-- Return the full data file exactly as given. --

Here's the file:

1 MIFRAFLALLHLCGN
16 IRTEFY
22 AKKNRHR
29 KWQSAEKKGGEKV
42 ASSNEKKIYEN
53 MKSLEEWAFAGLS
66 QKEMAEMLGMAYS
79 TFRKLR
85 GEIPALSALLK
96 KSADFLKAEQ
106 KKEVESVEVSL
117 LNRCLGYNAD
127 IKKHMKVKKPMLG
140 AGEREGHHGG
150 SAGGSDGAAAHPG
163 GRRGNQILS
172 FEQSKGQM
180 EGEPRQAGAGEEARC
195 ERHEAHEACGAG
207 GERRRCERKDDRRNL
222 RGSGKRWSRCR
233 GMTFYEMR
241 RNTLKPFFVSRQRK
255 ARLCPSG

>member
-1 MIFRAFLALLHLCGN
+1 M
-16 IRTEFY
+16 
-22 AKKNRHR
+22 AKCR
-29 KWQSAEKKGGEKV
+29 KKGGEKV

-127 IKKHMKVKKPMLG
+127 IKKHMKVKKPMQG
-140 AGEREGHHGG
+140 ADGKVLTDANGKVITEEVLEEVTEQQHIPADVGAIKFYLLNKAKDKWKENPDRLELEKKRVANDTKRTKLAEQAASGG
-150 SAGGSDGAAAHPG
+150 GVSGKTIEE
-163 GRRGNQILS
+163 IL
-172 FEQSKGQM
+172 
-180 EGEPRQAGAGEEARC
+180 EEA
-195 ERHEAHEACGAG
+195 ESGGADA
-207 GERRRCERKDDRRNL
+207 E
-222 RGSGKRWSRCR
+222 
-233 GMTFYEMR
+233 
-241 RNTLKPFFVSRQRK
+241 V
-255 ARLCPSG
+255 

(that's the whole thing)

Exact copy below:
1 MIFRAFLALLHLCGN
16 IRTEFY
22 AKKNRHR
29 KWQSAEKKGGEKV
42 ASSNEKKIYEN
53 MKSLEEWAFAGLS
66 QKEMAEMLGMAYS
79 TFRKLR
85 GEIPALSALLK
96 KSADFLKAEQ
106 KKEVESVEVSL
117 LNRCLGYNAD
127 IKKHMKVKKPMLG
140 AGEREGHHGG
150 SAGGSDGAAAHPG
163 GRRGNQILS
172 FEQSKGQM
180 EGEPRQAGAGEEARC
195 ERHEAHEACGAG
207 GERRRCERKDDRRNL
222 RGSGKRWSRCR
233 GMTFYEMR
241 RNTLKPFFVSRQRK
255 ARLCPSG

>member
-1 MIFRAFLALLHLCGN
+1 M
-16 IRTEFY
+16 
-22 AKKNRHR
+22 AKCR
-29 KWQSAEKKGGEKV
+29 KKGGEKV

-127 IKKHMKVKKPMLG
+127 IKKHMKVKKPMQG
-140 AGEREGHHGG
+140 ADGKVLTDANGKVITEEVLEEVTEQQHIPADVGAIKFYLLNKAKDKWKENPDRLELEKKRVANDTKRTKLAEQAASGG
-150 SAGGSDGAAAHPG
+150 GVSGKTIEE
-163 GRRGNQILS
+163 IL
-172 FEQSKGQM
+172 
-180 EGEPRQAGAGEEARC
+180 EEA
-195 ERHEAHEACGAG
+195 ESGGADA
-207 GERRRCERKDDRRNL
+207 E
-222 RGSGKRWSRCR
+222 
-233 GMTFYEMR
+233 
-241 RNTLKPFFVSRQRK
+241 V
-255 ARLCPSG
+255 